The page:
Found this beauty at a thrift shop (secondhand goods) in Saskatoon. Spotted it and let out a crow of pleasure which was slightly mitigated when I discovered that the case sported a hideous logo from some hog producers convention. Well, shit, I’m supposed to be creative, aren’t I, I figured I could come up with some method of fixing the problem. Bought the briefcase for five bucks, brought it home and immediately set to work. Taped off the edges and used black spray paint to get rid of the logo. Still left with a shiny area that had to be covered up with…something. But what? How about a patch or sticker of some kind? Which led to me going ’round and ’round, trying to think of a symbol or design that distinguished the case as mine.
I’ve been doing a lot of reading on anarchy lately, its history and proponents, and have increasingly come to see that for an independent-minded, stubborn, recalcitrant asshole like me, anarchism is the perfect philosophical system. No bosses, no hierarchy, no cant. Found a place in England that sold a sticker that was just about the perfect size to do the job and while I was scrolling through their catalogue, came across the “Kill Your Television” decal.
I hardly ever watch television, except for the news and hockey on Saturday night. We have a grand total of two channels in our house, and one of them doesn’t come in very well. No cable, no satellite, no need. That old Springsteen song comes to mind: 57 channels and nothin’ on. During those rare occasions when we stay in a hotel, I always have a quick troll through the available stations and rarely find anything worth watching, except if I’m lucky to catch an episode of “South Park” or, thanks to a tip from my sons, one of the weird send-ups featured on “Robot Chicken“.
Whenever I go into one of my tirades about television and other time-wasters, I usually get some sort of feeble response like, “well, I only watch television to relax”. A sentiment that is lost on me.
Relaxation? What’s that?
I checked my daybook last week and out of the last 365 days, I’ve taken a grant total of nine days off from writing. Nine days. And that includes weekends, holidays, everything.
And so, I suppose, I have no one but myself to blame for my recent big crash, a eight-day bout with pleurisy (lung inflammation) that knocked me on my ass. My body was simply worn out, my immune system utterly fucked. Couldn’t work, found myself stuck on the couch with a pile of James Crumley books and a stack of movies. I might have tried to work…except I read up on the condition (curse the internet!) and discovered that in severe cases, doctors have to stick a long needle in your lung to siphon off the fluid. Oops. And then I read about some of the famous people, including Thomas Hardy, who have croaked from pleurisy.
Where’s that couch? Rest, rest, must have rest!
I know writing will eventually kill me but not yet. My sons are still only teenagers and I’ve got a lot of work ahead of me before I turn up my toes and start taking harp lessons. When the time comes, I intend to go out like David Gemmell, who was discovered by his wife, sprawled across his keyboard, dead of a heart attack. That’s an author’s death.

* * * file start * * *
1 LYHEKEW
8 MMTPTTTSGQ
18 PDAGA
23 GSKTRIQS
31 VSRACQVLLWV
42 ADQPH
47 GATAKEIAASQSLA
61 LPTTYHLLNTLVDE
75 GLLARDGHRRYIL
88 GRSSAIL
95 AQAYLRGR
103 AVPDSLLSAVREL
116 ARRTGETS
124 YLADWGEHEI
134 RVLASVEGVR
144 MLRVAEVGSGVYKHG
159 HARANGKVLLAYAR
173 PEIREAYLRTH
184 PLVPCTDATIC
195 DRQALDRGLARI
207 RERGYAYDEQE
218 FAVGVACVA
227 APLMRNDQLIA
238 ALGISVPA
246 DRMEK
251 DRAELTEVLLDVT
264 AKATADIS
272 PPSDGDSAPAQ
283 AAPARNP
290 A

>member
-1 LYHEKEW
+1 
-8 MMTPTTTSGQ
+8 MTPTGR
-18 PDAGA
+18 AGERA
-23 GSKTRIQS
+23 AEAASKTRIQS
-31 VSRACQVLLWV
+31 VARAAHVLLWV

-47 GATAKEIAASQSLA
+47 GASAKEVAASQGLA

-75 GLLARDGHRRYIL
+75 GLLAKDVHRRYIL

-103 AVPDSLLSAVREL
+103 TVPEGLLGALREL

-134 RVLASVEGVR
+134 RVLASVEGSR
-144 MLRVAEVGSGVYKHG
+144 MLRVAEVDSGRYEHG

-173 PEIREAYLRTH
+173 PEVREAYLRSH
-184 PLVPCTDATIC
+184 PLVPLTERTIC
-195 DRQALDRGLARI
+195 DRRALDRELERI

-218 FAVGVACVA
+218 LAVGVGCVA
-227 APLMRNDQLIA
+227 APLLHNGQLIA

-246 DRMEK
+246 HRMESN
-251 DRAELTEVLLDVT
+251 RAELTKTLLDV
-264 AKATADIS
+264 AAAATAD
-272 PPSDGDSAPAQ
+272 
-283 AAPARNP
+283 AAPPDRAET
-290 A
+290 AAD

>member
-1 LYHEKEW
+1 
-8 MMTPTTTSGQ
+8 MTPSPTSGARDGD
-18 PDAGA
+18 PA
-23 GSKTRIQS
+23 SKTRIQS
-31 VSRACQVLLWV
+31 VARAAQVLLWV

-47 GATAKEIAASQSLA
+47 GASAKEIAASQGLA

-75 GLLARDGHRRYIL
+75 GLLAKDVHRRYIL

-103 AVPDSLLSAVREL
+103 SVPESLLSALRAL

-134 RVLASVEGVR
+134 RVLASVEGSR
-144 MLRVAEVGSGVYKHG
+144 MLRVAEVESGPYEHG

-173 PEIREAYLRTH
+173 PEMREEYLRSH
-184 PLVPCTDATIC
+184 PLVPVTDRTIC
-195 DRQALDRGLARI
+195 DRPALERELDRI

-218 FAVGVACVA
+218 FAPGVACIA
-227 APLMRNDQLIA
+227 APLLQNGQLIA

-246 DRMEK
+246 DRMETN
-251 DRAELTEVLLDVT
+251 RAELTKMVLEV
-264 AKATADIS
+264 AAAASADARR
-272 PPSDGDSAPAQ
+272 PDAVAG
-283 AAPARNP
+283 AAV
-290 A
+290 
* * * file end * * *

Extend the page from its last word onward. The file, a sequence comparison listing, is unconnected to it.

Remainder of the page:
Real writers don’t need an idiotic event like National Novel Writing Month to get them kick-started. Every year when November rolls around I cringe because I know a horde of amateur fuckwits will be filling forums with progress reports on their masterpieces, playing at being authors. Romance writers and fantasy wannabes, hobbyists who do great disservice to those of us who pay the price day after day, year after year, as we go about honing our craft. Do these fucking morons have any idea the kind of sacrifice and pain the writing life demands from its practitioners? Do they really believe their pathetic, semi-literate efforts are deserving of any kind of respect or approbation?
And listen to them scream in outrage if one presumes to set them straight: how dare a professional writer tell them that their efforts aren’t taken seriously and mock them for their silliness. Lemme tell you something, kiddies: someone who unclogs a toilet isn’t a plumber, someone who screws in a light bulb isn’t an electrician…and someone who scribbles a few thousand words into a notebook with a flowery pattern on the front ain’t an author. Sorry to prick your balloon.
I’ve been writing for nearly 25 years and each day the process of sitting at my desk and commencing work requires discipline and courage, consuming enormous amounts of physical, mental and spiritual energy. The other day, I received a note from one of my favorite authors, Nicholas Christopher (Veronica, A Trip to the Stars, The Bestiary). He wrote:
I am working my through the first 100 pages of a new novel…and finding, as always, that writing of any kind, but especially the writing of novels, is a humbling profession. You start all over again and realize it doesn’t get any easier, no matter how many books you’ve written — nor should it get easier, if you’re doing what you’re supposed to and trying to reach new places with your work.
This from a man who has more talent in his big toe than I’ll ever possess, even if I lived to be three hundred.
NaNoWriMo is a gimmick, a fallacy and a fraud. Those who play that game are beneath the contempt of the authors they’re trying so hard to imitate. For thirty days they get to pretend to have the drive, talent and passion of their betters.
Then reality intrudes. Writing, it turns out, is hard work, doncha know? Shucks, you even have to know how to spell .
For many participants of NaNoWriMo, even that is too much of a reach…